The standard claim in bystander effect research is that an individual bystander's probability of intervening goes down as the number of bystanders increases (see, e.g., Wikipedia). Whereas this study looked at the probability of any intervention from the group of bystanders, which is a different thing.
The abstract of the paper actually begins with this distinction:
Half a century of research on bystander behavior concludes that individuals are less likely to intervene during an emergency when in the presence of others than when alone. By contrast, little is known regarding the aggregated likelihood that at least someone present at an emergency will do something to help.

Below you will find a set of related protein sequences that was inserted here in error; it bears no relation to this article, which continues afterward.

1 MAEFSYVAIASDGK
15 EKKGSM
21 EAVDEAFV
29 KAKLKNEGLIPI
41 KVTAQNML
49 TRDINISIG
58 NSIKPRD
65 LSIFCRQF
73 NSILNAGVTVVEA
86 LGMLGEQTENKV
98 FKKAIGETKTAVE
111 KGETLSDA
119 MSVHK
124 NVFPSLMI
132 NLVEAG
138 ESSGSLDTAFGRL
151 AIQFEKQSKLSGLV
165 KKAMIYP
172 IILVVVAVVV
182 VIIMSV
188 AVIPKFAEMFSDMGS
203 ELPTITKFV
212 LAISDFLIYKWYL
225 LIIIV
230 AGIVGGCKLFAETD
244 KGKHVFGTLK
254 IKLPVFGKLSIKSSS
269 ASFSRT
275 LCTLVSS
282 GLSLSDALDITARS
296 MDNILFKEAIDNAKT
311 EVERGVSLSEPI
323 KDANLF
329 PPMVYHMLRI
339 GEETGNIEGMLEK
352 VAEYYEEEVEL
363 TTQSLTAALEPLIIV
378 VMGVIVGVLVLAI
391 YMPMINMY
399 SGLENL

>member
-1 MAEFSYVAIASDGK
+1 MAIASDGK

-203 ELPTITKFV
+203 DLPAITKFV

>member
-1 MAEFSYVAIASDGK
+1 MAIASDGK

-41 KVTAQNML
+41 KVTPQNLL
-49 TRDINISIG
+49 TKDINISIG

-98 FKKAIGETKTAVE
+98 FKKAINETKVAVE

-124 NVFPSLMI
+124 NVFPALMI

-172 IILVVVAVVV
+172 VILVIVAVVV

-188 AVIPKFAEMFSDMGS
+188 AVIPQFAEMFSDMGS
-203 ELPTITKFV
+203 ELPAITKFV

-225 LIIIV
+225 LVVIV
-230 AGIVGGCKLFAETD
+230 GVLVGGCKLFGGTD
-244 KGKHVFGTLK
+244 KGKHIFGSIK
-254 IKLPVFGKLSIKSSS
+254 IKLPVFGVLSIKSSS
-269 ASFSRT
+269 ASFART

So: not a debunking. And another example of why it's good practice to check the paper in question (or at least its abstract) and the Wikipedia article(s) on the topic rather than believing news headlines.